Before 1919, cosmology was as subjective as art history. A solar eclipse, and a patent clerk's equations, changed everything.

A century ago, on May 29, 1919, the universe was momentarily perturbed, and Albert Einstein became famous.

Einstein himself apparently had no special plans for what he knew could be a momentous day. He was home in Berlin. He wrote a letter admitting a "blunder" in an ongoing debate with Theodor Kaluza, a German mathematician with a new notion of space-time that required five dimensions.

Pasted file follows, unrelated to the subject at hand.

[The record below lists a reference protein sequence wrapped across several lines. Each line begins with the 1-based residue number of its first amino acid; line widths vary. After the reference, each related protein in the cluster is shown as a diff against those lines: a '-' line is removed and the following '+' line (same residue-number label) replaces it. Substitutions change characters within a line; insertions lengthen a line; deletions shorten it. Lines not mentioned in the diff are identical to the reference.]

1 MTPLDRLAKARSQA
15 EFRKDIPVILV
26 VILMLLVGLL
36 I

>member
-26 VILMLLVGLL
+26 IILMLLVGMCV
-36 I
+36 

He betrayed no jitters about the fact that, on that day in May, two scientific expeditions

Advertisement
Advertisement